Homage on Third
A new condo is set to replace a dilapidated brownstone at 497 Third Street in Park Slope, and developer Bryan Hernandez of Kaito Management says the aptly named Homage on Third will incorporate Renaissance revival design elements in keeping with the rest of the block. Architecture firm Studio Vural is designing the six-story building which will get a limestone brick façade, custom metalwork and windows, and commercial space on the ground floor. DNAinfo reports that the apartments on the second, third, and fourth floors will be full-floor two bedroom apartments at 1,088 square feet, and the fifth and sixth floors will be a three-bedroom duplex. Each apartment will have a balcony and roof access, and the duplex will have a private roof deck.
44-28 Purves Street, Long Island City
One of the newest towers to top out over Long Island City is an eco-friendly complex aiming for silver LEED certification. Designed by FXFOWLE, an architecture firm specializing in green building, and developed by Brause Realty and Gotham Organization, this 38-story rental building will be called The Forge. Earlier reports from Curbed NY detailed a mix of market-rate one and two bedroom apartments, designed according to principles of feng shui, which will enjoy a roof deck, 50-foot lap pool, landscaped courtyard, and an outdoor movie screen. Construction is nearly complete and the official Forge website says rentals will launch this summer.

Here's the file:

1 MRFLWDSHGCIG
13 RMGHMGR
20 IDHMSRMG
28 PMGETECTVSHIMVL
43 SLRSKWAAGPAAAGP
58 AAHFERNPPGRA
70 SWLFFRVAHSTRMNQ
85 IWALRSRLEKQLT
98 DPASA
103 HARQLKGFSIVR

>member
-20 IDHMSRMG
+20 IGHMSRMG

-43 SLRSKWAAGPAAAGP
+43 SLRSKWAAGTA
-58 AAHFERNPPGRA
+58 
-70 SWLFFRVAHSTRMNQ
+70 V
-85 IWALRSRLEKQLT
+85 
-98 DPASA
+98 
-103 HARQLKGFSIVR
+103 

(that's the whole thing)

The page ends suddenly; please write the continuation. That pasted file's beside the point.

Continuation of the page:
22-44 Jackson Avenue
Replacing the historic 5 Pointz site in Long Island City will be a two-towered mixed-use development at 22-44 Jackson Avenue developed by G&M Realty and designed by HTO Architect. The complex will boast 1,209,884 square feet in total, with 39,765 square feet dedicated to commercial space on the ground and basement levels. Residential units will average 876 square feet across a total of 1,115 apartments. Curbed NY reports that construction is well underway, and the project is expected to reach completion at the end of this year or in early 2018.
NYPD’s 40th Police Precinct
Renowned Danish architect Bjarke Ingels will design the NYPD’s 40th Police Precinct building in the South Bronx. The three-story building will include a courtyard (to be used for training), a green roof, and a community meeting room to encourage civic engagement. The city is spending $50 million on this project, which is designed to look like a stack of bricks and, in keeping with Ingels’ other designs, will allow plenty of natural light into the building. Once construction is complete, the building will be considered for LEED silver certification.
125 Edgewater Street
There hasn’t been a ton of real estate news coming out of Staten Island as of late, but developer V Capital Management might be changing that soon. YIMBY reports that plans have been filed for a three-building complex along the eastern shore of Staten Island, which could bring 371 or 396 apartments to the area, depending on which of the developer’s plans is approved. The tallest building would top out at 13 stories, with the other two sitting at 12 and six stories, respectively. The complex would also create a 60,000 square foot public waterfront walkway, bringing some much-needed revitalization to this mostly industrial area. If the project is approved, construction will begin in the fall and finish by the end of 2019.
With some of these projects nearing completion, we can expect to see some changes in the New York skyline in the coming months. It will also be interesting to see how areas like Sheepshead Bay and Staten Island’s eastern shore will be changed by new developments.